5.1 Introduction. . . . . . . . . . . . . . . . . . . . . . . . . . . . . . . . . . . . . . . . . . . . . . . . . 61
5.2 Basic Procedure . . . . . . . . . . . . . . . . . . . . . . . . . . . . . . . . . . . . . . . . . . . . . . 61
5.3 Setup . . . . . . . . . . . . . . . . . . . . . . . . . . . . . . . . . . . . . . . . . . . . . . . . . . . . . . . 61
5.3.1 Changing the Setup Password. . . . . . . . . . . . . . . . . . . . . . . . . . . . . . 62
5.3.2 Changing the Remote Escape Character . . . . . . . . . . . . . . . . . . . . . 62
6. Troubleshooting . . . . . . . . . . . . . . . . . . . . . . . . . . . . . . . . . . . . . . . . . . . . . . . . 63
6.1 None of the Indicators Light . . . . . . . . . . . . . . . . . . . . . . . . . . . . . . . . . . . 63
6.2 The Modem Does Not Respond to Commands . . . . . . . . . . . . . . . . . . . . 63
6.3 The Modem Dials But Cannot Connect . . . . . . . . . . . . . . . . . . . . . . . . . . 64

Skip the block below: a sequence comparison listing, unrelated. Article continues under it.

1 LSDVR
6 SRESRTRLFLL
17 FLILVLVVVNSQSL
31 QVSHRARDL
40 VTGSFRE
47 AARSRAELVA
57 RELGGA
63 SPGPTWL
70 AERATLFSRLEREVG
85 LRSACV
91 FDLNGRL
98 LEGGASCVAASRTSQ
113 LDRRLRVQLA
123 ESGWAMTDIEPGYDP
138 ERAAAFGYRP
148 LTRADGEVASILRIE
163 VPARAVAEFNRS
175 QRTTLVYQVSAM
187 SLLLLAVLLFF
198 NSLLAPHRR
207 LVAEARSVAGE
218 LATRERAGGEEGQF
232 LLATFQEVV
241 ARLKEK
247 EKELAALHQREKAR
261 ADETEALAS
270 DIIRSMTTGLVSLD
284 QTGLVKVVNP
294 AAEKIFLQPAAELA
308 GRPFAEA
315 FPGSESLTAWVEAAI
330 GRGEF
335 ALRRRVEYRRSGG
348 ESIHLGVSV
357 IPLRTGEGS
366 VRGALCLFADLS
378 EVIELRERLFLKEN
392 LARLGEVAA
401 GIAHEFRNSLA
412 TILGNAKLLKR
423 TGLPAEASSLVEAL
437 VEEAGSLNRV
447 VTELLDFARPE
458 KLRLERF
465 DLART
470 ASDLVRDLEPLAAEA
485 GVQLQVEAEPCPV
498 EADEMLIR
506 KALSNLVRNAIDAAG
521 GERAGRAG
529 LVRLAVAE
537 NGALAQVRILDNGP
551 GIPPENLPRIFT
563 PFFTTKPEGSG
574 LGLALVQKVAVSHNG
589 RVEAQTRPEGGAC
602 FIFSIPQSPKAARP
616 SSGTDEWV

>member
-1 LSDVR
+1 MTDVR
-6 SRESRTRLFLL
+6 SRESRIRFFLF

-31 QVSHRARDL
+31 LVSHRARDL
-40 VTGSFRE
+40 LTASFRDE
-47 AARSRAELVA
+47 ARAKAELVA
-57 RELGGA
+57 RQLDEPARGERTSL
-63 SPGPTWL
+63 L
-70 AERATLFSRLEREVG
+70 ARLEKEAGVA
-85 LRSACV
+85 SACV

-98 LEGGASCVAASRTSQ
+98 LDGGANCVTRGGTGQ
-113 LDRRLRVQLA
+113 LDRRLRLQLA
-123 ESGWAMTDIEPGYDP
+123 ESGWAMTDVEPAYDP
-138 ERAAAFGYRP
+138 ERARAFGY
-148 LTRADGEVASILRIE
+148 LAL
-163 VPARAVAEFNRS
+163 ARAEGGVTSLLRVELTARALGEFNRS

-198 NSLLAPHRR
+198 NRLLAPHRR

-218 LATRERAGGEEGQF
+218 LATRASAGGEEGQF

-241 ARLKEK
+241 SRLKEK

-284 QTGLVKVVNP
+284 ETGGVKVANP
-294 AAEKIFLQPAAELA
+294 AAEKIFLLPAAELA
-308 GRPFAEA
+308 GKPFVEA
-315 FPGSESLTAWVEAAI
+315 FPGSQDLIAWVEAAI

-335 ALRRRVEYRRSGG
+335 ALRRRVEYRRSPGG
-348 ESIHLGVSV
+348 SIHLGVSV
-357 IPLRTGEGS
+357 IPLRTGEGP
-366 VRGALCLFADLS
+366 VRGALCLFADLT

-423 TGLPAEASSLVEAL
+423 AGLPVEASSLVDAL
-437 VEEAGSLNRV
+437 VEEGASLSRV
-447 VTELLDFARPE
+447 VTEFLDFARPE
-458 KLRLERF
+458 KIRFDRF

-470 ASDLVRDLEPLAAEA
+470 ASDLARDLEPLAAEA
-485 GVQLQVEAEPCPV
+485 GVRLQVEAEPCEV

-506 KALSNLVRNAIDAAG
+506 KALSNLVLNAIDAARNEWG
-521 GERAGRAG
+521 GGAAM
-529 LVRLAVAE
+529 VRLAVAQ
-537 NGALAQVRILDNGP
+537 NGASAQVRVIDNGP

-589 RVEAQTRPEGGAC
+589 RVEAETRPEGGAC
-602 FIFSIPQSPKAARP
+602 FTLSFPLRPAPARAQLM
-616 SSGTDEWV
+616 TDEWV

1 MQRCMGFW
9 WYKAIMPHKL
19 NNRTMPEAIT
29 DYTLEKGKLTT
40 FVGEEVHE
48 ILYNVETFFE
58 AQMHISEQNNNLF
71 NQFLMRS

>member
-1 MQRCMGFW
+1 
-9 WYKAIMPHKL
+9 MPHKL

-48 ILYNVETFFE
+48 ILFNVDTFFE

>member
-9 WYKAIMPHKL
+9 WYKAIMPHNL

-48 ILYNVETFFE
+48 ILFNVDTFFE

6.4 The Modem Disconnects While Online . . . . . . . . . . . . . . . . . . . . . . . . . . 65
6.5 The Modem Cannot Connect When Answering. . . . . . . . . . . . . . . . . . . . 66
6.6 The Modem Doesn’t Work with Caller ID. . . . . . . . . . . . . . . . . . . . . . . . . 66
6.7 Fax and Data Software Can’t Run at the Same Time . . . . . . . . . . . . . . . . 66
6.8 Calling Black Box. . . . . . . . . . . . . . . . . . . . . . . . . . . . . . . . . . . . . . . . . . . . . 67
6.9 Shipping and Packaging . . . . . . . . . . . . . . . . . . . . . . . . . . . . . . . . . . . . . . . 67